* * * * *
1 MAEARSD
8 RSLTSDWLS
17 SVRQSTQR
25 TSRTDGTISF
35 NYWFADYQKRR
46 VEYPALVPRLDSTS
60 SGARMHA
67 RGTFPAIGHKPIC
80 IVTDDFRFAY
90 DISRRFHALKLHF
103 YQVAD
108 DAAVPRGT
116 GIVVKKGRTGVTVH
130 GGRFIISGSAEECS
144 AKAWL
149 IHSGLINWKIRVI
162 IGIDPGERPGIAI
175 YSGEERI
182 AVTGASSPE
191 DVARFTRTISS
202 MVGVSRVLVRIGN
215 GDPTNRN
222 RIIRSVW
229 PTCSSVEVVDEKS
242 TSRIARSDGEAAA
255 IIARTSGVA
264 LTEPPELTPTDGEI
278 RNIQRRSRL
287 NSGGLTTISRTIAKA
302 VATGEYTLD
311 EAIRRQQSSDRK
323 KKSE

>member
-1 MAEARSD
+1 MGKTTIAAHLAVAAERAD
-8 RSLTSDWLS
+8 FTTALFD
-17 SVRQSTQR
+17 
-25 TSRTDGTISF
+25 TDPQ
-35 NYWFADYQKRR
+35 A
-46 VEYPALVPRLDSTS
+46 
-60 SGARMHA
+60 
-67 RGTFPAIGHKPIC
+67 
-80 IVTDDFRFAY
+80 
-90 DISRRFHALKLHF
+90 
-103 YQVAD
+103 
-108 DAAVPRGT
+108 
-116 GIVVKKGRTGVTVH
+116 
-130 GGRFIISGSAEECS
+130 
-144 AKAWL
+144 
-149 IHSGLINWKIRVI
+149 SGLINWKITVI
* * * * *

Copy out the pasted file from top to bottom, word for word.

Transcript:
1 MAEARSD
8 RSLTSDWLS
17 SVRQSTQR
25 TSRTDGTISF
35 NYWFADYQKRR
46 VEYPALVPRLDSTS
60 SGARMHA
67 RGTFPAIGHKPIC
80 IVTDDFRFAY
90 DISRRFHALKLHF
103 YQVAD
108 DAAVPRGT
116 GIVVKKGRTGVTVH
130 GGRFIISGSAEECS
144 AKAWL
149 IHSGLINWKIRVI
162 IGIDPGERPGIAI
175 YSGEERI
182 AVTGASSPE
191 DVARFTRTISS
202 MVGVSRVLVRIGN
215 GDPTNRN
222 RIIRSVW
229 PTCSSVEVVDEKS
242 TSRIARSDGEAAA
255 IIARTSGVA
264 LTEPPELTPTDGEI
278 RNIQRRSRL
287 NSGGLTTISRTIAKA
302 VATGEYTLD
311 EAIRRQQSSDRK
323 KKSE

>member
-1 MAEARSD
+1 MGKTTIAAHLAVAAERAD
-8 RSLTSDWLS
+8 FTTALFD
-17 SVRQSTQR
+17 
-25 TSRTDGTISF
+25 TDPQ
-35 NYWFADYQKRR
+35 A
-46 VEYPALVPRLDSTS
+46 
-60 SGARMHA
+60 
-67 RGTFPAIGHKPIC
+67 
-80 IVTDDFRFAY
+80 
-90 DISRRFHALKLHF
+90 
-103 YQVAD
+103 
-108 DAAVPRGT
+108 
-116 GIVVKKGRTGVTVH
+116 
-130 GGRFIISGSAEECS
+130 
-144 AKAWL
+144 
-149 IHSGLINWKIRVI
+149 SGLINWKITVI